The presence of the M23 clade among the Malagasy Vezo fishermen and Mikea hunter-gatherers provides additional mtDNA evidence upon which a better picture of the colonization of Madagascar can be built. However, open questions remain, including the geographic origin of M23, and the time and mode of its spread into Madagascar. These outstanding issues can only be partially investigated with the currently available data. The M23 lineage is not present in any of the putative parental populations of the Malagasy (Africans and Island Southeast Asians), suggesting either its absence from these populations, or that it is so exceedingly rare there that it has not yet been detected [17, 37–40] (Additional files 1 and 2). Indeed, relative to their genetic diversity, Africans and Southeast Asians have not been widely sampled, although Borneo (the likely source of the Austroensian expansion into Madagascar) has been relatively well surveyed, and a high number of published mtDNA sequences (n = 157) is currently available from this area . Nonetheless, M23 lineages have not been identified in this region. Even if M23 is as rare in Borneo as it is in Madagascar (1.9%), the probability of it being detected there is high: P(M23 | n, freq) = 0.95. However, the extreme population structure of Indonesia  may mean that M23 is restricted to populations that have not yet been sufficiently sampled, or at all.
An alternative hypothesis is that the M23 motif developed in situ in Madagascar, either completely or partially. If this is the case, a pre-M23 lineage should have evolved more or less in isolation within the founder population that later participated in the colonization of Madagascar.
The identification of four individuals of African and Southwest Asian origin who share the 13 diagnostic control region mutations for M23 pinpoints these regions as potential sources for M23. Whilst, the data does not allow us to make clear phylogeographic inferences regarding M23 origin, our results may provide some evidence of ancient contacts across the Indian Ocean involving Africa, Madagascar and South Asia. The deep-rooted topology of M23 and its age estimate coupled with its very restricted distribution within Madagascar, makes unlikely its presence in the island as a result of recent contacts, and is more in agreement with the patterns of human contacts across the Arabian Sea and the Indian Ocean, which pre-dated the Austronesian expansion into Madagascar [24, 27].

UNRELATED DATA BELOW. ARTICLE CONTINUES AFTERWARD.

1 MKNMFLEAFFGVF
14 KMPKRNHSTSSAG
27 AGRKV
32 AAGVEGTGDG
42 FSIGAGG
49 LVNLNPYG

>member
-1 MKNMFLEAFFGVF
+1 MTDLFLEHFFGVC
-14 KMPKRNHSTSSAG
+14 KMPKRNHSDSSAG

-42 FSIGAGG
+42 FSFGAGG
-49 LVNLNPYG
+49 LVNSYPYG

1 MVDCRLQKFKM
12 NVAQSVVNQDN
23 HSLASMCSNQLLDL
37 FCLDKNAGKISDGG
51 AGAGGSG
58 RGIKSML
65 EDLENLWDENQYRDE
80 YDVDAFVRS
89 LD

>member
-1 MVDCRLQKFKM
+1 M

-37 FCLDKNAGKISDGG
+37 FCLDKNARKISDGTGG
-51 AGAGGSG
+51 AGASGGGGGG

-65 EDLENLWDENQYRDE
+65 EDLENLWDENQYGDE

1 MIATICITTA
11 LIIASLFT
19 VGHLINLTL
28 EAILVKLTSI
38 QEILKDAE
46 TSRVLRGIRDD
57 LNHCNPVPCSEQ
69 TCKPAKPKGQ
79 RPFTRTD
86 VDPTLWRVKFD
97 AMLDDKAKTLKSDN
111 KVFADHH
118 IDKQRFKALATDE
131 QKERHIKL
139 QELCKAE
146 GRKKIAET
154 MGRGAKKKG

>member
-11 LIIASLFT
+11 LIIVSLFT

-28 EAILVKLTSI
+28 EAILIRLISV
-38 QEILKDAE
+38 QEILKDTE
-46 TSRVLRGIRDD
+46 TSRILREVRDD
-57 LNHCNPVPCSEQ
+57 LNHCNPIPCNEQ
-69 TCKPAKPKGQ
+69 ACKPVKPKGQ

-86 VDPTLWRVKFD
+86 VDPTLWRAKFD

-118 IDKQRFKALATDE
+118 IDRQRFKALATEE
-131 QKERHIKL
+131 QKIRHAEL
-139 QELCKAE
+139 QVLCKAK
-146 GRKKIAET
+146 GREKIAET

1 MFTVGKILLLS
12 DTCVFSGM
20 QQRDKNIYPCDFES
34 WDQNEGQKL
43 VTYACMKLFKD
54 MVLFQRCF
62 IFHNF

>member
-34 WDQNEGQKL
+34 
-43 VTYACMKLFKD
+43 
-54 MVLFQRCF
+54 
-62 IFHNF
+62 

Whilst more extensive screening of the putative parental populations in Africa and South Asia will help to ascertain the geographic origin and distribution of M23, our initial examination of Malagasy mtDNA diversity suggests that the origin of M23 lineages may be found in the circum-Arabia/northwestern Indian Ocean regions and that their arrival to Madagascar may pre-date the Austronesian settlement of the island. This lends support to oral tribal traditions stressing the earlier presence of non-Malagasy speakers (e.g. Vazimba; [23, 24, 26]) and re-emphasizes the importance and complexity of the circum-Arabia and Indian Ocean corridor since the late Pleistocene.
The finding of a new deep branch of the out-of-Africa founder M, named as M23, in fishermen and hunter-gatherers from Southwestern Madagascar raises many questions regarding both the clade's origin and its role in the settlement of Madagascar. Extant data cannot provide unequivocal evidence for the origin of M23, although the current distribution of macrohaplogroup M points to Southeast Asia as the most likely source region. Additional archaeological surveys, population sampling from South Asia and East Africa/Madagascar, and further phylogeographic analyses are necessary to ascertain the exact time and place of origin of this clade, as well as its geographic dispersal. However, this novel mtDNA branch already provides a new suite of diagnostic markers to expand the search for its geographical and temporal origin.